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Breaking up the FSA – what the Financial Services Bill means for financial regulation

by Michael Izza on 25.04.2012 02:00

The Financial Services Bill, which breaks-up the Financial Services Authority, has been keeping us busy at ICAEW.

 

With around 25,000 of our members working in Financial Services, and with wider implications for the public, we see this Bill as critically important. We cannot afford a repeat of the financial crisis, especially as policy responses can have unintended consequences.

 

The Bill, which is aimed at replacing the ‘failed’ tripartite system of regulation, and breaking up the FSA into three new financial regulation watchdogs, also includes give financial sector regulators greater powers to discipline auditors of financial firms. It’s aimed at preventing future financial crises and creating responsible, well-regulated financial markets. And it gives much more power to the Bank of England.

 

Overall, we support the broad thrust of the proposals.

 

It is right to set up the Financial Policy Committee (FPC) at the Bank of England to conduct macro-prudential policy (pursuing economic and financial stability, and responding to a build-up of systemic risk), and to move micro-prudential supervision (daily regulation and supervision of individual financial firms’ financial soundness) to sit alongside the FPC in the Bank.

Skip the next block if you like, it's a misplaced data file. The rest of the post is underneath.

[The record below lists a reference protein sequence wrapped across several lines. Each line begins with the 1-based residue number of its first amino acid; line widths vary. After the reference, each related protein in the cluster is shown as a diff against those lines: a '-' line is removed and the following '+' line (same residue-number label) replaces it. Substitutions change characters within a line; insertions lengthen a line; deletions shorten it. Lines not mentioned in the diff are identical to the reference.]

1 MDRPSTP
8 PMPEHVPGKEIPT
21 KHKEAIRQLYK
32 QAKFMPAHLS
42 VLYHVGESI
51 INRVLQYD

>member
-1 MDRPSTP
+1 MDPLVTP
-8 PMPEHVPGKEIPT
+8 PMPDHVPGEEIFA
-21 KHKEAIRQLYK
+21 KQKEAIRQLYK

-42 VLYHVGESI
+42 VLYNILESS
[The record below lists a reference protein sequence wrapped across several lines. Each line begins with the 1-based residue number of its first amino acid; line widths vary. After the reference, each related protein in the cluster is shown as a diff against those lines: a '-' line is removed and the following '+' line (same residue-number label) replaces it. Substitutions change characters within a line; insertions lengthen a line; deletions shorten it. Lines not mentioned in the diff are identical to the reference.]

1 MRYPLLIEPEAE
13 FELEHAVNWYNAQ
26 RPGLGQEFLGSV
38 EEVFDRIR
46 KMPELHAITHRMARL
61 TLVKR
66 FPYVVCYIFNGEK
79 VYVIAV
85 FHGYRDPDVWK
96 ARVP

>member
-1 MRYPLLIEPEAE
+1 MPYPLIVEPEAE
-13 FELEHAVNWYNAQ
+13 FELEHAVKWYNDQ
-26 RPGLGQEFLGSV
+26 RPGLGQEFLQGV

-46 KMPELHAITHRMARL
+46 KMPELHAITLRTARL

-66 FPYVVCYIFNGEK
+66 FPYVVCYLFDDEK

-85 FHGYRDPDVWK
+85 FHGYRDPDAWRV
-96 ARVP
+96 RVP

However, the FPC will face enormous challenges in seeking a more stable financial system. Macro-prudential policy will be a new departure for the UK, and there is little experience of what tools will be best used, or their impact. Furthermore, the data available currently falls short of what the FPC would ideally use to do its job. We also have concerns around the impact of the tools on wider economic growth – we need to make sure these tools do not harm already fragile growth. So overall it is vital that the FPC works in a particularly open way, seeking input from a wide range of external experts.

 

On the regulation of individual firms, we believe that the difference between success and failure turns particularly on the calibre of supervisory staff. To minimise crises in the future, regulatory staff must be  high quality, well trained and have regular exchanges with the private sector. We must not forget, though, that no matter what steps are taken, financial crises will never be completely prevented.

 

We agree with most commentators that greater scrutiny and accountability of the Bank of England and other regulators than the Bill currently envisages is necessary, and that members of the FPC and regulators’ Boards should be drawn from diverse backgrounds to help avoid group-think, and have the real-world experience to help them understand the impact of policy decisions.

 

We suggested nearly 40 changes to MPs in the House of Commons. 26 of those were discussed by the Committee, including 12 which were reflected in amendments.

 

With the Bill reaching its final stages in the House of Commons next week before entering the House of Lords in May, we will be calling on the government particularly to strengthen the accountability arrangements for the new bodies.

 

Currently we feel that the powers of these new bodies are not transparent or accountable enough to the public and to Parliament. At worst, that could undermine public support for the new arrangements.

 

We will be keeping you posted about future developments as the Bill enters the House of Lords. The Bill will become an Act later this year and will be implemented in the first half of 2013.